# 10.1: A Simple Test Apparatus to Verify the Photoresponse of Experimental Photovoltaic Materials and Prototype Solar Cells

#### Introduction

One of the problems associated with testing a new unproven photovoltaic material or cell design is that significant processing required in order to create a fully functioning solar cell. If it is desired to screen a wide range of materials or synthetic conditions it can be time consuming (and costly of research funds) to prepare fully functioning devices. In addition, the success of each individual cell may be more dependent on fabrication steps not associated with the variations under study. For example, lithography and metallization could cause more variability than the parameters of the materials synthesis. Thus, the result could be to give no useful information as to the viability of each material under study, or even worse a false indication of research direction.

So-called quick and dirty qualitative measurements can be employed to assess not only the relative photoresponse of new absorber layer materials, but also the relative power output of photovoltaic devices. The measurement procedure can provide a simple, inexpensive and rapid evaluation of cell materials and structures that can help guide the development of new materials for solar cell applications.

## Equipment Needs

Everything needed for the measurements can be purchased at a local electronics store and a hardware or big box store. Needed items are:

• Two handheld digital voltmeter with at least ±0.01 mV sensitivity (0.001 mV is better, of course).
• A simple breadboard and associated wiring kit.
• A selection of standard size and wattage resistors (1/8 - 1 Watt, 1 - 1000 ohms).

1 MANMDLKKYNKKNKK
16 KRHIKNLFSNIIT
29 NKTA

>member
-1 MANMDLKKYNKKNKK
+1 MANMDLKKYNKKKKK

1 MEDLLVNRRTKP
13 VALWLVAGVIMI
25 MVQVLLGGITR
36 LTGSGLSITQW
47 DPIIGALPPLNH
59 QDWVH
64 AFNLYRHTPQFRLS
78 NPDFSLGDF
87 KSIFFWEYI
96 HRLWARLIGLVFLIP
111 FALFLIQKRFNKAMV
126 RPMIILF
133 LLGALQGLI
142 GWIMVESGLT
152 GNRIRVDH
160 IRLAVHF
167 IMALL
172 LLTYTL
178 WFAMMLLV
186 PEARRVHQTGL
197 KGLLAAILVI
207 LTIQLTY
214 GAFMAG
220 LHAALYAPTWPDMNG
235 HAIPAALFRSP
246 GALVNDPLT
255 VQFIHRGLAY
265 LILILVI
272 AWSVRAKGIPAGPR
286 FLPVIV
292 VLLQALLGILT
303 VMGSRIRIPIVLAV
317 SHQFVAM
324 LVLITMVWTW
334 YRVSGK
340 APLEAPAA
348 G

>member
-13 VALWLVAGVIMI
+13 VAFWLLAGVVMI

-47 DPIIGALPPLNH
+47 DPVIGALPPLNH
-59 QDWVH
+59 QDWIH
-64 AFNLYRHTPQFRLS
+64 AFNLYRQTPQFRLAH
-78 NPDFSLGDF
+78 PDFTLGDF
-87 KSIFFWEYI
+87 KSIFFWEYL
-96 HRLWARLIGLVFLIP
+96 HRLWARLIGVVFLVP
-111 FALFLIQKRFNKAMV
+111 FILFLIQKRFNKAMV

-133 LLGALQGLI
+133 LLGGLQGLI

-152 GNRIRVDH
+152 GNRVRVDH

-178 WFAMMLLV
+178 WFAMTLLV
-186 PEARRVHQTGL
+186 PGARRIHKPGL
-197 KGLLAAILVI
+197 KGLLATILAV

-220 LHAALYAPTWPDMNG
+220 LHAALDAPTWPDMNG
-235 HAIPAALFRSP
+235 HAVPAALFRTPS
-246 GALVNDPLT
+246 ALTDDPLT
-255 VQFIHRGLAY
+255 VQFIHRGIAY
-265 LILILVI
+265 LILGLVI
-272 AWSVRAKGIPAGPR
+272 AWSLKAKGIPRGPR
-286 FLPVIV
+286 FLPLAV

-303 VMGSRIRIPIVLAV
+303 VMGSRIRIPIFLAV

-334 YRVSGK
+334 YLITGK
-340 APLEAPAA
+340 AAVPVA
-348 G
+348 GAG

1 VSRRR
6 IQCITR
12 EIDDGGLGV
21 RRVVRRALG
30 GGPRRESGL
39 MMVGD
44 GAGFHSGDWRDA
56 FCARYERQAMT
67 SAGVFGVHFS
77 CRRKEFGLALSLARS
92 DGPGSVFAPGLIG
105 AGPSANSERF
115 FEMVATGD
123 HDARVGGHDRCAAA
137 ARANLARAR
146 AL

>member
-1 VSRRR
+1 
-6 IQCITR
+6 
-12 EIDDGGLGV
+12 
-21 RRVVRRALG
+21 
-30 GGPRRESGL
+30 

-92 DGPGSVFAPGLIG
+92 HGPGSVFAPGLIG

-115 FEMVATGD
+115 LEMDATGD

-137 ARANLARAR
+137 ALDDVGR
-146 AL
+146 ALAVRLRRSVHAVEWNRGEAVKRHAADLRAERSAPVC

• A selection of wire wound potentiometers (0 - 10 ohms; 0 - 100 ohms; 0 - 1000 ohms) if I-V tracing is desired.
• A light source. This can be anything from a simple flood light to an old slide projector.
• A small fan or other cooling device for “steady state” (i.e., for measurements that last more than a few seconds such as tracing an I-V curve).
• 9 volt battery and holder or simple ac/dc low voltage power supply.

## Measurement of the Photo-response of an Experimental Solar Cell

A qualitative measurement of a solar cell’s current-voltage (I-V) characteristics can be obtained using the simple circuit diagram illustrated in Figure $$\PageIndex{1}$$. Figure $$\PageIndex{2}$$ shows an I-V test setup using a household flood lamp for the light source. A small fan sits to the right just out of the picture.

Driving the potentiometer to its maximum value will place the cell close to open circuit operation, depending on the potentiometer range, so that the open circuit voltage can be simply extrapolated from the I versus V curve. If desired, the circuit can simply be opened to make the actual measurement once the rest of the data have been recorded. Data in this case were simply recorded by hand and later entered into a spreadsheet so an I-V plot could be generated. A sample plot is shown in Figure $$\PageIndex{3}$$. Keep in mind that cell efficiency cannot be determined with this technique unless the light source has been calibrated and color corrected to match terrestrial sunlight. The fact that the experimental device actually generated net power was the result sought. The shape of the curve and the very low voltage are the result of very large resistive losses in the device along with a very “leaky” junction.

One improvement that can be made to the above system is to replace the floodlight with a simple slide projector. The floodlight will typically have a spectrum very heavily weighted in the red and infrared and will be deficient in the shorter wavelengths. Though still not a perfect match to the solar spectrum, the slide projector does at least have more output at the shorter wavelengths; at the same time it will have less IR output compared to the floodlight and the combination should give a somewhat more representative response. A typical set up is shown in Figure $$\PageIndex{4}$$.